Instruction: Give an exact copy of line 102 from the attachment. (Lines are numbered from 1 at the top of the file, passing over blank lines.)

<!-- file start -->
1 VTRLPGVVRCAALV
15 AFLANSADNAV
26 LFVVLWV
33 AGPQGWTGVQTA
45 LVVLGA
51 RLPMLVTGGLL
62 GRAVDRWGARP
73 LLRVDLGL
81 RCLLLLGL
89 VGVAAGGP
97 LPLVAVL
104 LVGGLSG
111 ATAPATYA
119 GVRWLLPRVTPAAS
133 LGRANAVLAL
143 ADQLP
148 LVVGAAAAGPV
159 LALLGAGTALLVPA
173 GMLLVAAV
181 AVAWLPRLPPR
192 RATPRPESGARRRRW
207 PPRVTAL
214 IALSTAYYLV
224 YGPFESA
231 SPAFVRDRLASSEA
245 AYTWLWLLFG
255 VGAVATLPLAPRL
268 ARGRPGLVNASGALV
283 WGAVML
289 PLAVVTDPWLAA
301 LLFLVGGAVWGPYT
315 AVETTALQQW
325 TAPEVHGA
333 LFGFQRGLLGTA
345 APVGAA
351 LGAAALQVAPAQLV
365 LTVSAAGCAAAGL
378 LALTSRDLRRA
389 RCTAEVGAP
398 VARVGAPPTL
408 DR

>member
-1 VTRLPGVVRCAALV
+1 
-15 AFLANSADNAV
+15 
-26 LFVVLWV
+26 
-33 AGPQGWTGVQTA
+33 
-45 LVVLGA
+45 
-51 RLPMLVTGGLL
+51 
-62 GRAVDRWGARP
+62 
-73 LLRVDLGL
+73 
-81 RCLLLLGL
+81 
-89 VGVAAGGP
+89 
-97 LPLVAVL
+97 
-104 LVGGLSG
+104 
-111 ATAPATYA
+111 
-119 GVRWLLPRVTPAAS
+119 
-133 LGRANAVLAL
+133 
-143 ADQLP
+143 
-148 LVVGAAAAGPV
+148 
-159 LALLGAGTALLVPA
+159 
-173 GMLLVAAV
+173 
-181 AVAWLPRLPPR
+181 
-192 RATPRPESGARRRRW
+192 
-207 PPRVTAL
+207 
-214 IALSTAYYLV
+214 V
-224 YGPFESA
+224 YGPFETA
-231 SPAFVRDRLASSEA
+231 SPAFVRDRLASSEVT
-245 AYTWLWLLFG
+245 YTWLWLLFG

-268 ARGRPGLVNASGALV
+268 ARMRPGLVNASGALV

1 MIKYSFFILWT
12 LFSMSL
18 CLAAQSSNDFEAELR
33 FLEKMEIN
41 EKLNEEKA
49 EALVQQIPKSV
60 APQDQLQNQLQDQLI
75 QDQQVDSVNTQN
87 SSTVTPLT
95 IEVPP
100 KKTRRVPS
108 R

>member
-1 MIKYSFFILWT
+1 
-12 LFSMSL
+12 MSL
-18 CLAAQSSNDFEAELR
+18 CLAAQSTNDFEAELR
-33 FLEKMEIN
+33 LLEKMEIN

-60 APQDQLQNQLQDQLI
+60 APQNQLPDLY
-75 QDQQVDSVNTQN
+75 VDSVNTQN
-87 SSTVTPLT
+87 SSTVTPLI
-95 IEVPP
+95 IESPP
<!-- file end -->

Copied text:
49 EALVQQIPKSV